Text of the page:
Yesterday, President Obama signed into law one of the largest pieces of legislation in American history, The American Recovery and Reinvestment Act (a.k.a. the economic stimulus package), a $787 billion mix of tax breaks and government spending intended to jumpstart the U.S. economy.
I’m not a macro economist, so I can’t comment on the broader implications of the bill. However, I do understand the Chicago residential real estate market, and from what I’ve seen lately, the passage of the bill seems to be having some effect, whether direct or psychological, on home buyers in Chicago.
A Crisis of Confidence
Since the major shocks to the economy that occurred last September, potential buyers have suffered from a serious confidence problem. A small number of courageous buyers stepped up to capture what they’ve seen as great values, but most buyers adopted a “wait and see” attitude.
In the meantime, mortgage interest rates dropped to historic lows, sellers lowered their prices in an effort to make their homes more attractive, and the pent up demand among buyers grew. The only factor that seemed to be holding the market back was consumer confidence.
Are Chicago Buyers Back?
In the last week, that confidence crisis dam seems to have broken. Buyers are in the market in full force. My conclusion is based on the following indicators:
The number of buyers and agents requesting to see the homes I have for sale has recently doubled. More importantly, many of those requests are from people who are coming back for a second or third time to see properties they like. This demonstrates an increased level of seriousness.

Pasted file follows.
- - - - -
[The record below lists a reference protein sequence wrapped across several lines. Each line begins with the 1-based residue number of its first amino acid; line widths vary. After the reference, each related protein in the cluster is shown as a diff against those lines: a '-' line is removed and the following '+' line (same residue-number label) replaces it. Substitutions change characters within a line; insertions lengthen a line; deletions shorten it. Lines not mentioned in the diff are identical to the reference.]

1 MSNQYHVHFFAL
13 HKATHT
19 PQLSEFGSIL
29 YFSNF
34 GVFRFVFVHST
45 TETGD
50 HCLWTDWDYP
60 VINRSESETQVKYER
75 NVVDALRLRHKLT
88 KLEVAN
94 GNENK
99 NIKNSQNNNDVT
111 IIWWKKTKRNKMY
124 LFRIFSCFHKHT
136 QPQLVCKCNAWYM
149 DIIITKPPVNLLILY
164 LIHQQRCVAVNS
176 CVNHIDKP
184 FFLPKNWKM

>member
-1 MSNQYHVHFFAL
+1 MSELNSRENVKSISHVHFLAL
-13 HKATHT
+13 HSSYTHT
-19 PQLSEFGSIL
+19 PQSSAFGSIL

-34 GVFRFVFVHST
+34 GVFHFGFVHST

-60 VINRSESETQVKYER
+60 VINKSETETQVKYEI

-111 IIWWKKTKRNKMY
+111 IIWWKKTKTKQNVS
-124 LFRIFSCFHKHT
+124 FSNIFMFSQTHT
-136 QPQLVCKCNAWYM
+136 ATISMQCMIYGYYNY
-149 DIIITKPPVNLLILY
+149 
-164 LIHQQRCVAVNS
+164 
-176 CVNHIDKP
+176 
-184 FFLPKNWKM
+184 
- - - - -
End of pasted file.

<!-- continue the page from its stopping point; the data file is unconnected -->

The quality of visitors at our public open houses has improved. Until this past weekend, most of the people who stopped by our open houses were nosy neighbors or people who were hoping to move but needed to list and sell their current home before buying. As of Sunday, February 15th, the three open houses I hosted were packed with serious buyers who were out systematically looking at properties with the intent of purchasing a home in the near future.
In the last week, I received four offers to buy homes I have for sale, and I wrote an offer for one of my buyers. The ensuing negotiations resulted in three sales including two at the high end of the market with sale prices of $3.6 million and $5+ million.
Correlation or Causation?
I cannot verify that the apparent shift in consumer confidence is directly linked to the passing of this legislation, but the timing is uncanny. Whatever the cause, my seller clients and I are certainly not complaining about the “spring fever” that has sparked new energy in the residential real estate market.